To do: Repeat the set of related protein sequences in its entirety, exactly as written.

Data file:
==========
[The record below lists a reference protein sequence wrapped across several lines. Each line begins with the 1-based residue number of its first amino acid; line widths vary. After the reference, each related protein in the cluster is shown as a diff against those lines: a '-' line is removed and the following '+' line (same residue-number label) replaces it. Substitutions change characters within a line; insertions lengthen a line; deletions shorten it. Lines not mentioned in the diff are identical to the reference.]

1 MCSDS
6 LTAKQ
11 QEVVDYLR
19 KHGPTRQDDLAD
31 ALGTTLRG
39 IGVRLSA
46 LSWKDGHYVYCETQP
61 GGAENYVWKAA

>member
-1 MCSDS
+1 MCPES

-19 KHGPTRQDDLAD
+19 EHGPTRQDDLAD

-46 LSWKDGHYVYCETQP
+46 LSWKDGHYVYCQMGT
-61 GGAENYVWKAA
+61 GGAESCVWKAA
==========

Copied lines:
[The record below lists a reference protein sequence wrapped across several lines. Each line begins with the 1-based residue number of its first amino acid; line widths vary. After the reference, each related protein in the cluster is shown as a diff against those lines: a '-' line is removed and the following '+' line (same residue-number label) replaces it. Substitutions change characters within a line; insertions lengthen a line; deletions shorten it. Lines not mentioned in the diff are identical to the reference.]

1 MCSDS
6 LTAKQ
11 QEVVDYLR
19 KHGPTRQDDLAD
31 ALGTTLRG
39 IGVRLSA
46 LSWKDGHYVYCETQP
61 GGAENYVWKAA

>member
-1 MCSDS
+1 MCPES

-19 KHGPTRQDDLAD
+19 EHGPTRQDDLAD

-46 LSWKDGHYVYCETQP
+46 LSWKDGHYVYCQMGT
-61 GGAENYVWKAA
+61 GGAESCVWKAA